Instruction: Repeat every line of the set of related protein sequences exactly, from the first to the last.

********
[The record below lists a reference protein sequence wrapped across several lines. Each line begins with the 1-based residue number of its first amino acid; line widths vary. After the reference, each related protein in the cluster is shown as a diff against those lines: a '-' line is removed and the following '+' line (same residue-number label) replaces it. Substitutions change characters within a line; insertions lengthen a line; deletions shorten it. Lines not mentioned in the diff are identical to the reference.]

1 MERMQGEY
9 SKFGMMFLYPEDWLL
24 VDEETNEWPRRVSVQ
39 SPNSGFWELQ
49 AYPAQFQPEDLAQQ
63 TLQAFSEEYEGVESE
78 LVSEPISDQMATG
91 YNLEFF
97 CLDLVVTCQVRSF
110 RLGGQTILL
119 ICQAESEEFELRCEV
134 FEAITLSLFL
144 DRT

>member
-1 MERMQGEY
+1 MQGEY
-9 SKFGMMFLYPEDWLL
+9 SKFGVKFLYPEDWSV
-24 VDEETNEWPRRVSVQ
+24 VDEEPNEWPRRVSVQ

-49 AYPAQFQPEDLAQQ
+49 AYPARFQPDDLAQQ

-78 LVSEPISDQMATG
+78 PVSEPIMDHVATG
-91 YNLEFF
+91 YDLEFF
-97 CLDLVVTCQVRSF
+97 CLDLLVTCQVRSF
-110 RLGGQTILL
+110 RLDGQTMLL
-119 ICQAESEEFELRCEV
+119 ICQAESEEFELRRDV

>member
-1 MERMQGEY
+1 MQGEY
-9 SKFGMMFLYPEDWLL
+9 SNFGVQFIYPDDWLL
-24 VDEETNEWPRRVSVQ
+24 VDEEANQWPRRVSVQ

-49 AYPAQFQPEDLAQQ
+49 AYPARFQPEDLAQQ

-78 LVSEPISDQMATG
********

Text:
[The record below lists a reference protein sequence wrapped across several lines. Each line begins with the 1-based residue number of its first amino acid; line widths vary. After the reference, each related protein in the cluster is shown as a diff against those lines: a '-' line is removed and the following '+' line (same residue-number label) replaces it. Substitutions change characters within a line; insertions lengthen a line; deletions shorten it. Lines not mentioned in the diff are identical to the reference.]

1 MERMQGEY
9 SKFGMMFLYPEDWLL
24 VDEETNEWPRRVSVQ
39 SPNSGFWELQ
49 AYPAQFQPEDLAQQ
63 TLQAFSEEYEGVESE
78 LVSEPISDQMATG
91 YNLEFF
97 CLDLVVTCQVRSF
110 RLGGQTILL
119 ICQAESEEFELRCEV
134 FEAITLSLFL
144 DRT

>member
-1 MERMQGEY
+1 MQGEY
-9 SKFGMMFLYPEDWLL
+9 SKFGVKFLYPEDWSV
-24 VDEETNEWPRRVSVQ
+24 VDEEPNEWPRRVSVQ

-49 AYPAQFQPEDLAQQ
+49 AYPARFQPDDLAQQ

-78 LVSEPISDQMATG
+78 PVSEPIMDHVATG
-91 YNLEFF
+91 YDLEFF
-97 CLDLVVTCQVRSF
+97 CLDLLVTCQVRSF
-110 RLGGQTILL
+110 RLDGQTMLL
-119 ICQAESEEFELRCEV
+119 ICQAESEEFELRRDV

>member
-1 MERMQGEY
+1 MQGEY
-9 SKFGMMFLYPEDWLL
+9 SNFGVQFIYPDDWLL
-24 VDEETNEWPRRVSVQ
+24 VDEEANQWPRRVSVQ

-49 AYPAQFQPEDLAQQ
+49 AYPARFQPEDLAQQ

-78 LVSEPISDQMATG